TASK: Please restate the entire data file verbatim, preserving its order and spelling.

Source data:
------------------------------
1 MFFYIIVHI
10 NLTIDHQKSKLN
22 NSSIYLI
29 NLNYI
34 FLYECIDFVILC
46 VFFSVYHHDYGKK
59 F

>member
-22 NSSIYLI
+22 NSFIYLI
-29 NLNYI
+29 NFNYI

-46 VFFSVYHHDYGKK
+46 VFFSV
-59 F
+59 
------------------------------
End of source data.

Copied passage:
1 MFFYIIVHI
10 NLTIDHQKSKLN
22 NSSIYLI
29 NLNYI
34 FLYECIDFVILC
46 VFFSVYHHDYGKK
59 F

>member
-22 NSSIYLI
+22 NSFIYLI
-29 NLNYI
+29 NFNYI

-46 VFFSVYHHDYGKK
+46 VFFSV
-59 F
+59 